(Agricultural Archaeology 1997(47):87-92. Scanned by Paowen Tsueh; ed. by B. Gordon)
The discovery of the Hemudu site at Yao City in Zhejiang Province in 1973 was a big event in Chinese archaeology. After two excavations a large rice husk pile was found in a level, along with 170 bone Si plough fragments and part of a wood plow handle - a farm tool described in ancient books. This discovery not only attracted huge attention from archaeologists and agricultural historians, but advanced research on Chinese paddy rice origin by arousing discussion. Simultaneously, the Zhejiang Institute of Archaeology and city and county cultural departments, investigated the surrounding lakeshore between south Hangzhou Bay and the north slope of the Siming Mountains. Test and excavation showed a continuous archaeological sequence, especially in much cultural material of Hemudu’s 2nd and 4th stages at the Cihu, Xiangshan and Zishan excavations within 10 km of Hemudu (1). New rice agricultural finds occurred, plus new cultural traces. The author visited Hemudu many times to observe and deepen his understanding of its primitive paddy rice. The following are his points of view on several questions regarding Hemudu paddy rice origin that concern academics.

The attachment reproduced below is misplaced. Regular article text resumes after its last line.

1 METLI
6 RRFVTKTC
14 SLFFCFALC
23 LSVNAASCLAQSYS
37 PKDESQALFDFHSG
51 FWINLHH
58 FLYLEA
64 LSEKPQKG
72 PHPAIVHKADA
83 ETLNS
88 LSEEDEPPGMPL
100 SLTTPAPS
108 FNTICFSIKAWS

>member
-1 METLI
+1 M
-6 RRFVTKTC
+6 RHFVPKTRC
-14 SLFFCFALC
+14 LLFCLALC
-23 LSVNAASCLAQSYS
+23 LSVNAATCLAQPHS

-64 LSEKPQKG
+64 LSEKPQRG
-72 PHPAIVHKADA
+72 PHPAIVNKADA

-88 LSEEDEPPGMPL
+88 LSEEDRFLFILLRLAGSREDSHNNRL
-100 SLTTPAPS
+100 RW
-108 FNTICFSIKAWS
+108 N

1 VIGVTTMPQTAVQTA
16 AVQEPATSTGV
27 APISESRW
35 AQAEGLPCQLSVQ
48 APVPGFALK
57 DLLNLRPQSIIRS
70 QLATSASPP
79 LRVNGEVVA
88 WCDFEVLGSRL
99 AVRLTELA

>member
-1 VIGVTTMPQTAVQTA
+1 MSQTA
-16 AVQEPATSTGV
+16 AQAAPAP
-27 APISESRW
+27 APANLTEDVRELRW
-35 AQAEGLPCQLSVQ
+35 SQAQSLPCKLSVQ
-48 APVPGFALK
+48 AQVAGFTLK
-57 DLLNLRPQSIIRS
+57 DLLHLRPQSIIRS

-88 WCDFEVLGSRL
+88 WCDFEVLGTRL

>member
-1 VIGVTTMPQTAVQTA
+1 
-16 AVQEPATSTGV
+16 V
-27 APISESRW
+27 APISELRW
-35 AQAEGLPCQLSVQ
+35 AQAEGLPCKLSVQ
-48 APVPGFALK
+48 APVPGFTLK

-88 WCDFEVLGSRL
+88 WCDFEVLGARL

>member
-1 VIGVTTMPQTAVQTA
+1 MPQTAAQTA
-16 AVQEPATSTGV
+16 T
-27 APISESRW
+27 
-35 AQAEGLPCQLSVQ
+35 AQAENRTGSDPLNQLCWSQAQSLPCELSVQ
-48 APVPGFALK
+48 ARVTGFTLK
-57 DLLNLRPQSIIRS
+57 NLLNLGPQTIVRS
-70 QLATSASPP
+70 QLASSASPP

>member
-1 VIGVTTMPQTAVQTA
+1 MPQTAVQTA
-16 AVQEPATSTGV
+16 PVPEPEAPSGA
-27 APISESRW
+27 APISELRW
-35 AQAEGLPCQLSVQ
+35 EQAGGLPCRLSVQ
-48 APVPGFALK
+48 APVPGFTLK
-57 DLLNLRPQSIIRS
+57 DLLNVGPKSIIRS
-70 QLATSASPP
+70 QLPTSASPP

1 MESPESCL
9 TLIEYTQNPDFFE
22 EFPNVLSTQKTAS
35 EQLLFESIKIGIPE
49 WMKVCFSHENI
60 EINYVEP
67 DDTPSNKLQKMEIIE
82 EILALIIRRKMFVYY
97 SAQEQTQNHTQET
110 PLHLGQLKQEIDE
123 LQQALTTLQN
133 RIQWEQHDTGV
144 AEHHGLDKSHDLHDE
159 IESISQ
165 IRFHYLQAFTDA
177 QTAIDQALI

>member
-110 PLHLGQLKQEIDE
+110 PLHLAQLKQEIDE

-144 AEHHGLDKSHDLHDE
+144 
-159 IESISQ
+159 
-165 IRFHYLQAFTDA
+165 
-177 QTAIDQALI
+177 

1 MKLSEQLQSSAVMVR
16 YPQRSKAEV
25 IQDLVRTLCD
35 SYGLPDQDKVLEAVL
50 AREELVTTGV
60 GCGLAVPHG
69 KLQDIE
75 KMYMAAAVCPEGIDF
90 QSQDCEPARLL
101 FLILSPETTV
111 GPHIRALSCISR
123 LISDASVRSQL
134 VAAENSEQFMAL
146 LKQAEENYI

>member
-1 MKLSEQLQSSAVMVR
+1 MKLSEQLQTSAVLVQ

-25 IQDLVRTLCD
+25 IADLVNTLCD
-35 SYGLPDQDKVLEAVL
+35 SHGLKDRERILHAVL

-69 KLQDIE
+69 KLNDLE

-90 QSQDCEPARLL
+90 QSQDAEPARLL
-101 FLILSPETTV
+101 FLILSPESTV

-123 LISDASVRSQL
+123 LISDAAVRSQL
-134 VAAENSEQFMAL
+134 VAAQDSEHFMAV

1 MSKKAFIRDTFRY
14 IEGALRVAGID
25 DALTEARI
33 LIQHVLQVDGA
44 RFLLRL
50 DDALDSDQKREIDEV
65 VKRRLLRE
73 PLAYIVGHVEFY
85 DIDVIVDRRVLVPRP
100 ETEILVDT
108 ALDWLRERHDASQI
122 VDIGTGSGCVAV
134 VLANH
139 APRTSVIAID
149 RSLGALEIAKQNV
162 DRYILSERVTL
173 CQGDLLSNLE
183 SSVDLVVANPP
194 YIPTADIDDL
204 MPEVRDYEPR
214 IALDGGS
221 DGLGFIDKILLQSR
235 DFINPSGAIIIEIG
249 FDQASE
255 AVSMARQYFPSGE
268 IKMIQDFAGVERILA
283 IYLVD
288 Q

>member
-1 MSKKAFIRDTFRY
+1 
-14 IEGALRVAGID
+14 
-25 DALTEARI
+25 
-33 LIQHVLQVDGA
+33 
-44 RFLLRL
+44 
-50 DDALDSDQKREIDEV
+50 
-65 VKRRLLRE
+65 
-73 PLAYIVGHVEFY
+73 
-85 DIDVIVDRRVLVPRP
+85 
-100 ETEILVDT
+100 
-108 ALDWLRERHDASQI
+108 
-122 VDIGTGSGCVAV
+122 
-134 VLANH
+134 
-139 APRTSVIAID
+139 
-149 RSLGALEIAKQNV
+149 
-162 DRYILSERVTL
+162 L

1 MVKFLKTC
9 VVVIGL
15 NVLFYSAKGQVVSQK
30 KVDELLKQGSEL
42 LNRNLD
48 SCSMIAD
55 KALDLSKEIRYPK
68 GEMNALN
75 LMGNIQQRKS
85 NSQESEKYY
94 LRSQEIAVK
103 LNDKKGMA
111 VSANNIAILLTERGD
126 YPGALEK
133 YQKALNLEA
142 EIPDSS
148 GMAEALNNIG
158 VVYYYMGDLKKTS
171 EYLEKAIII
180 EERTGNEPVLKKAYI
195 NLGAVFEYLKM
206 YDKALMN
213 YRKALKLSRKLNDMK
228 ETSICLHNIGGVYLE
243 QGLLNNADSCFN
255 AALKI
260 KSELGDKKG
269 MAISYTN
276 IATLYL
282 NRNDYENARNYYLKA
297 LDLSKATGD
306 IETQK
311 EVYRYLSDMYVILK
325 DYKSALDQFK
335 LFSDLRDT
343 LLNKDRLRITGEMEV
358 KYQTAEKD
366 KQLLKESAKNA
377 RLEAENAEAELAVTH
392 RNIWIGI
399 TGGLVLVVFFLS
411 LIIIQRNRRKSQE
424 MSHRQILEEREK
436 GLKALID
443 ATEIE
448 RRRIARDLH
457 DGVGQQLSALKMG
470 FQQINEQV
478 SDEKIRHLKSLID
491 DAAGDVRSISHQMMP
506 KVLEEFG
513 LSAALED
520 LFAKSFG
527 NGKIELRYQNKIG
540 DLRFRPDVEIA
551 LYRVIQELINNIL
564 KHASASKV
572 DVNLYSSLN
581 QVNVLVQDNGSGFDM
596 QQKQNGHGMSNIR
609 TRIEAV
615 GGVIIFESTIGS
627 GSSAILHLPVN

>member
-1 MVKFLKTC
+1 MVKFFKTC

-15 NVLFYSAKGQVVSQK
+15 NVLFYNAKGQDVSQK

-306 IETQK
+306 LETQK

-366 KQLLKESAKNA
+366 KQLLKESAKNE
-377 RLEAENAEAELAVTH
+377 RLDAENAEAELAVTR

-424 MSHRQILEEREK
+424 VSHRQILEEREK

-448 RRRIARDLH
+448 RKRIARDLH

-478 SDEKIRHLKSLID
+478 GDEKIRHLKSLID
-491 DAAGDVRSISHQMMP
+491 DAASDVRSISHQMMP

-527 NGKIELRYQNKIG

Some origins of Chinese paddy rice, with different opinions among academics, are the Yunnan-Guizhou Plateau, South China and lower Yangtze and Yellow River Valleys. Most scholars favored the first origin in the 1970’s (i.e., Assam-Yunnan), but Hemudu’s excavation of large accumulations of rough rice and farm tools in the early 1970’s shocked academia. When more cultivated rice remains occurred at the Luojiajiao site near Tong Village north of Hangzhou Bay dating >7000 years, scholars suggested rice originated in the lower Yangtze Valley (2). But when many paddy rice remains were found at Jiahu in Henan and Pengtoushan in Hunan in the 1980’s, the latter older than Hemudu and Lojiajiao and C14 dating 8250-9100 years on temper in potsherds (3), some scholars shifted rice origin to the middle Yangtze (4). Despite these points of view, most believe in a central origin and spread or "one origin theory". As new paddy rice remains continued to be found with further research, archaeologists and historians realized the progressively more complicated paddy rice origin was difficult to explain by the "one origin theory"; e.g., Neolithic rice remains in the lower Yangtze Valley look like they came upriver from the Hangzhou Bay center. But this contradicts the assumption of lower Yangtze Valley as a center, with spread downriver. Hence, new thinking suggests more than one origin. As domesticatible wild rice is in China, India and Asia, archaeologist Wenming Li favours independent origins in many areas because Chinese paddy rice need not originate elsewhere or have only one Chinese origin (5). As the author agrees with Li’s multi-origin theory, Hemudu on both shores of Hangzhou Bay should be especially regarded as one of the more important Chinese paddy rice origins.